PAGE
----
We can do it again.

Or we can go back to the nineteenth century. We can go back to a world without paved roads or bridges or clean water, with one-room schoolhouses spaced many miles apart and hospitals that took hours to reach. We can go back to the days when sewage was untreated and floods overwhelmed many towns, when recessions were more frequent and unemployment rose more sharply.

We can go back to small government, if we’re willing to give up our way of life.

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This op-ed was published in today’s South Florida Sun-Sentinel.

Reader Request: Do Lower Tax Rates Lead to Higher Tax Revenue?

A reader asks: If low tax rates lower income to the Treasury and cause deficits and lower economic growth, how do you explain how we ran deficits with a 70 percent top marginal tax rate in the 1970s and we ran surpluses for 1998-2001 with a 39 percent top marginal tax rate with almost identical average GDP growth for the periods? Doesn’t this fact give significant credence to the supply-side argument that lower tax rates increase tax revenue and cause surpluses?

Professor Chandra Mishra made roughly the same argument in our debate over the Bush tax cuts. I didn’t address it in my op-ed because I didn’t expect a tenured professor to advocate such a widely discredited position.

First, a clarification: I never said that “low tax rates…cause…lower economic growth.” On the contrary, the economic evidence indicates that tax cuts have a slightly positive effect in the short run.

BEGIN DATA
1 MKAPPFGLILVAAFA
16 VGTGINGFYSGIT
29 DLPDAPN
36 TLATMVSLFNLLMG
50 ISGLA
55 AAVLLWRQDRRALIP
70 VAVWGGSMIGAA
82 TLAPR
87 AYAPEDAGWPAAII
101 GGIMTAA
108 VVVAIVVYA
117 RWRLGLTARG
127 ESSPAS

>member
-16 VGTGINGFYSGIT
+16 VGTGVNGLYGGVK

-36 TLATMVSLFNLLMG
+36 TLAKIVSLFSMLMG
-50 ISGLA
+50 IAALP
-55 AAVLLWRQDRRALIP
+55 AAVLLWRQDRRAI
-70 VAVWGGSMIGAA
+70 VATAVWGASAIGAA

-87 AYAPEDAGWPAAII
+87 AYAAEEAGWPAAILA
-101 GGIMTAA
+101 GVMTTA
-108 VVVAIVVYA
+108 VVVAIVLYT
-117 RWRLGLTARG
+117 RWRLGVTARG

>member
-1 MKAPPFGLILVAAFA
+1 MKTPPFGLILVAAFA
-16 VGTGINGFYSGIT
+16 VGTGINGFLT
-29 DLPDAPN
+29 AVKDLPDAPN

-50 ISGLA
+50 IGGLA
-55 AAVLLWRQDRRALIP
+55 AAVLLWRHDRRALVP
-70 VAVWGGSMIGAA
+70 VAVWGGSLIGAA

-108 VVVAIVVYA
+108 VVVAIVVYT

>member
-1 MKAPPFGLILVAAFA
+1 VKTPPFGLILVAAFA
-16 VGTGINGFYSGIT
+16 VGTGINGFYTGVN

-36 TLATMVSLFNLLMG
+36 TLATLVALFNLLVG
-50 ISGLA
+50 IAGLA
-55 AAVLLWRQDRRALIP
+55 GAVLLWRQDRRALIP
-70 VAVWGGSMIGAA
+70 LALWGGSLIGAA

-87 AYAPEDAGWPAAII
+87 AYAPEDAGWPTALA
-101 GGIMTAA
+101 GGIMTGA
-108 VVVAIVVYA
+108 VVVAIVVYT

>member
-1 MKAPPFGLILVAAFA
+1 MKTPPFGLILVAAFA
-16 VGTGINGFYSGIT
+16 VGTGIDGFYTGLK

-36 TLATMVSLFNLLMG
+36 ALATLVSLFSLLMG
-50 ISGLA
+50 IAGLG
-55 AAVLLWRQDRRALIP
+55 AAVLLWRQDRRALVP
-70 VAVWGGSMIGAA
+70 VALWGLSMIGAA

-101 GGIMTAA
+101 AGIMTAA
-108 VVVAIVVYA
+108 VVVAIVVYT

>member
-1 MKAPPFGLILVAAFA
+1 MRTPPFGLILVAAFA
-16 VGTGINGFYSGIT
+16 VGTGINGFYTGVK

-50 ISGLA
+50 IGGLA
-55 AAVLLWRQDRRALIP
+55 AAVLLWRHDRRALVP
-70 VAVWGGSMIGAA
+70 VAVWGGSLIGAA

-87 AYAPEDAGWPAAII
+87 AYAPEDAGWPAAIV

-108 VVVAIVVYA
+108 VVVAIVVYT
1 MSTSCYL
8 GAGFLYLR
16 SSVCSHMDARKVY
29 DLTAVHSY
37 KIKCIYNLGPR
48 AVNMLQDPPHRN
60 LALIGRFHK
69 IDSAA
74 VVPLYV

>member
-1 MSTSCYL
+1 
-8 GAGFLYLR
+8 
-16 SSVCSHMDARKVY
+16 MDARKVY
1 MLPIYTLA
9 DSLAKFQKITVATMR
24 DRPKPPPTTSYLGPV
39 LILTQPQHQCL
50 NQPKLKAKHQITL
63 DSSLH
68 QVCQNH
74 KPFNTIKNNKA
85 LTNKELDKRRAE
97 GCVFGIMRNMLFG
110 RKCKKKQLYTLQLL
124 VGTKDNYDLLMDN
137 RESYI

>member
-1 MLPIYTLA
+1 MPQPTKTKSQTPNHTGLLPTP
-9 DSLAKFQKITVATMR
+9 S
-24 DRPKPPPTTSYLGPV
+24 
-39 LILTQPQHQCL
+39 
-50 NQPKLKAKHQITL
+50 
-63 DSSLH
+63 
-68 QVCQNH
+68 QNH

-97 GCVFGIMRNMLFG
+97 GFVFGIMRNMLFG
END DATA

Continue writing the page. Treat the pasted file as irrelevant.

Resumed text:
In order for tax cuts to increase tax revenue, however, they would have to have such a large effect on economic growth that it outweighs the effect of the lower rates. Taking a smaller percent of a bigger number can yield more than taking a bigger percent of a smaller number, given the right numbers. At a certain point, if you keep raising taxes, people will stop working because it isn’t worth the effort. If enough people stop working, economic output decreases, and tax revenue shrinks despite higher rates. If you like graphs, you can visualize that “tipping point” as the top of the “Laffer curve,” named after economist Arthur Laffer who helped popularize the concept in the 1970s:   Continue reading “Reader Request: Do Lower Tax Rates Lead to Higher Tax Revenue?”

$63 Billion? Chump Change!

When Professor Mishra and I debated the Bush tax cuts last week, he made the following point:

Should we let the Bush tax cuts expire for those who earn more than $200,000, in order to rein in the current budget deficits, at an all-time high, to pay for government spending? It would bring in revenue of only $630 billion over the next 10 years, according to the Office of Management and Budget.

In other words, we have a chance to reduce the budget deficit by $63 billion per year, but we shouldn’t do it. Not because anything bad would happen. Just because it’s “only” $63 billion.

“Because it’s too small” is not a good reason. There is no magic bullet. If you’re looking for an economically neutral way to cut $1.3 trillion all at once, it doesn’t exist. You cut $50 billion here, you raise $100 billion there, and eventually you’ve reduced the deficit significantly.   Continue reading “$63 Billion? Chump Change!”